Studying these cells could lead to new treatments for diseases ranging from gastrointestinal disease to diabetes.
It was a lovely summer on the high seas for MIT students, alumni, staff and close friends aboard MIT's 38-foot yacht Aleida.
An international crew from MIT beat the Naval Academy, Boston College and seven others in the Corinthian 200 College Cup, a 145-nautical-mile race held July 5-7 from Marblehead Harbor in Massachusetts to a main channel buoy off Portland, Maine and back.
With a thirst for more competition and adventure, another team of MIT sailors that included four members of the Corinthian Cup crew finished fourth among 12 boats in their class in the annual 42-nautical-mile Beringer Bowl race from Marblehead to Provincetown on July 19-20.
The Corinthian Cup crew - tactician Alex Mevay (S.B. 2001) of Greenwich, Conn.; Captain Thomas Spettel of Arlington, whose wife Eileen is retired from the MIT Libraries; Yousaf Butt (S.B. 1989) of the United Arab Emirates; graduate student Josh Migliazzo of Grand Prairie, Texas; seniors Claudio Brasca of Milan, Italy and Cristina Roussel of Castail, Calif.; and Thomas Wanderer of Lexington (a programmer analyst in Student Services Information Technology) - positioned the boat strategically amid nine other boats in its class to be the among the first off the starting line.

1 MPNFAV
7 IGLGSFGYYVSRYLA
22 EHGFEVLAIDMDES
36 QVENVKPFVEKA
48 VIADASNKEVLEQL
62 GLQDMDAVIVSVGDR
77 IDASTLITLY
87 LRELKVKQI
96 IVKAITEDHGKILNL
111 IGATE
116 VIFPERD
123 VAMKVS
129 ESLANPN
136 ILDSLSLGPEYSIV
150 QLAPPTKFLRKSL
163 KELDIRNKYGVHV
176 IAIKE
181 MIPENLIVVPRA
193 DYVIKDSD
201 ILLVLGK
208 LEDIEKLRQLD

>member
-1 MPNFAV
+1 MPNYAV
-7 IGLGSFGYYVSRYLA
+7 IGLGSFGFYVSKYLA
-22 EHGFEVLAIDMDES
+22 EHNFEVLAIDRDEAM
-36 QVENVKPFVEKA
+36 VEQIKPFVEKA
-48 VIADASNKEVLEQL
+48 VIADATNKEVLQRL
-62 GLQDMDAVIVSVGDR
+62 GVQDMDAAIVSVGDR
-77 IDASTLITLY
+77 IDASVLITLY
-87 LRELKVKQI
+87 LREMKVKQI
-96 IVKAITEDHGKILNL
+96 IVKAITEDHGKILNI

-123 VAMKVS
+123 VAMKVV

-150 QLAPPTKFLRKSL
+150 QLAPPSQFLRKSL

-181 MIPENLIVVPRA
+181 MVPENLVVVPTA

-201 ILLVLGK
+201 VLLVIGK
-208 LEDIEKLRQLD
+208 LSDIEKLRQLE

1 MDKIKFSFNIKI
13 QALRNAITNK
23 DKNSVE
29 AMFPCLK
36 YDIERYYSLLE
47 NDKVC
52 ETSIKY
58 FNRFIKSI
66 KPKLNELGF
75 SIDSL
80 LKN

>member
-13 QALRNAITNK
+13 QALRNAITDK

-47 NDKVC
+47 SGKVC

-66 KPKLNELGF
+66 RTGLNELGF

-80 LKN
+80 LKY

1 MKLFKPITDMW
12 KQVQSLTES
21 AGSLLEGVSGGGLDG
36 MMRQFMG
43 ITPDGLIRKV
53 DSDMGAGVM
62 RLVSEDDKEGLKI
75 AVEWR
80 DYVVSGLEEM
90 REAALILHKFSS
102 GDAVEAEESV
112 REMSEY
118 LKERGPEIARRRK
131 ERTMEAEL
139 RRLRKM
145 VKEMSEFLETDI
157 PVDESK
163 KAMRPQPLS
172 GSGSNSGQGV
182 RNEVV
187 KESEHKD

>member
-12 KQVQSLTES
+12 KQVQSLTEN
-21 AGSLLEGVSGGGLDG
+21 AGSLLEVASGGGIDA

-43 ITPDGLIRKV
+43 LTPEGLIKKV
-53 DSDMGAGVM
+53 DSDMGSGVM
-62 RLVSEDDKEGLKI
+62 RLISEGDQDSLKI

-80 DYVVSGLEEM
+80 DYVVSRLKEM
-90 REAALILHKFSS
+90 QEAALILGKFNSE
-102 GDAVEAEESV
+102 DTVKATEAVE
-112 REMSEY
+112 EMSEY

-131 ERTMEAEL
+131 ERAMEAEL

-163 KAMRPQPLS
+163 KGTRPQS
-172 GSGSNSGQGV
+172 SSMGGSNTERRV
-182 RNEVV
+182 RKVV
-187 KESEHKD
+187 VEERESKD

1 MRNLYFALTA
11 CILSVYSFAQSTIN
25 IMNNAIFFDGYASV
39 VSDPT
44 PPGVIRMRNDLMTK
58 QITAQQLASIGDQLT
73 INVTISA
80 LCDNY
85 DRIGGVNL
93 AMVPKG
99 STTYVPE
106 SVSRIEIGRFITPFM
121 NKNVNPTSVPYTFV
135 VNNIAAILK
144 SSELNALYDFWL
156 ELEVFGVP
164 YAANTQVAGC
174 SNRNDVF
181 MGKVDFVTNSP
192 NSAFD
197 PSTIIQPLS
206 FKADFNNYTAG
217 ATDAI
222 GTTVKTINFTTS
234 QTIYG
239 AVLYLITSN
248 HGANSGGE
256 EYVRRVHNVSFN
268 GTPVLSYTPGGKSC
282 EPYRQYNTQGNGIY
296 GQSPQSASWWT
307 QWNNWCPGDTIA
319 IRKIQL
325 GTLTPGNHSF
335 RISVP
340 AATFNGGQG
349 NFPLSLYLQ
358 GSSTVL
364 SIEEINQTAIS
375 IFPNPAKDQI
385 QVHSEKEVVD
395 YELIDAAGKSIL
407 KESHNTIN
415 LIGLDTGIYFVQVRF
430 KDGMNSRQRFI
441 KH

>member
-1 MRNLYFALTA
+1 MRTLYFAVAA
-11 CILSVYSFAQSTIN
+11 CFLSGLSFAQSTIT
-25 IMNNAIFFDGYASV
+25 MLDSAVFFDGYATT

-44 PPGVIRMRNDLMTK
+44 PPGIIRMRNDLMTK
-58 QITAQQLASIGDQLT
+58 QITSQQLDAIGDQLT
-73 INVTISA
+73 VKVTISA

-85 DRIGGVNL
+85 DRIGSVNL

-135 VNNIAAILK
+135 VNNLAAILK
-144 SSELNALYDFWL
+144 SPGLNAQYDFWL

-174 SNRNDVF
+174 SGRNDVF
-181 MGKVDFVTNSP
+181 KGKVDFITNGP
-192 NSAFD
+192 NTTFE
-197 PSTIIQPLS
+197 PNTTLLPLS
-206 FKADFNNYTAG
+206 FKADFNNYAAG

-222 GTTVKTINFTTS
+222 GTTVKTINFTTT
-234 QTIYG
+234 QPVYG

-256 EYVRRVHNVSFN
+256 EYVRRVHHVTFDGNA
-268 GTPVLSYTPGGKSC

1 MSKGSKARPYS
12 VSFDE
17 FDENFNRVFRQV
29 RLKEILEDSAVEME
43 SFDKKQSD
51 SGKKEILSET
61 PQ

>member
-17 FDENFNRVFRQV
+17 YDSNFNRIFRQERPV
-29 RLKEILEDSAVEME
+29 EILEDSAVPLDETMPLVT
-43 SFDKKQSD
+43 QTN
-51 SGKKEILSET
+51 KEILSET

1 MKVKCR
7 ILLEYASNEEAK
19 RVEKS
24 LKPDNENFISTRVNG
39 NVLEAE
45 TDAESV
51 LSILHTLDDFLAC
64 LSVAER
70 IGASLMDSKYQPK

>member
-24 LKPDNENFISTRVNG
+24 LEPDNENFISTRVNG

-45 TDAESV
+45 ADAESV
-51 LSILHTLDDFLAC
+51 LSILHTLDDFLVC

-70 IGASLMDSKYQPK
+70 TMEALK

Strong winds all weekend demanded the constant attention of the rotating crew to ensure proper sail trim and appropriate reactions to wind shifts for the greatest speed. Averaging six knots, the team covered 145 nautical miles in a little less than 24 hours, coming in second overall in the cruising class and first overall against the other colleges.
The Beringer Bowl crew of Mevay (the captain), Brasca, Migliazzo, Roussel and junior Namiko Yamamoto of Tokyo depended on radar and a Global Positioning System unit to navigate the course in thick fog. Only 15 minutes separated Aleida and the first-place boat, Blixen, in the highly competitive race.
Brasca, Mevay, Roussel and Yamamoto are members of the MIT varsity sailing team, which is ranked 19th in intercollegiate sailing by Sailing World.
Built in 1970, Aleida was donated to the MIT Nautical Association in 1982 by Albert Hopeman. The Hinckley cruising yacht draws six feet and has a mast that reaches 54 feet above the water.
A version of this article appeared in MIT Tech Talk on September 11, 2002.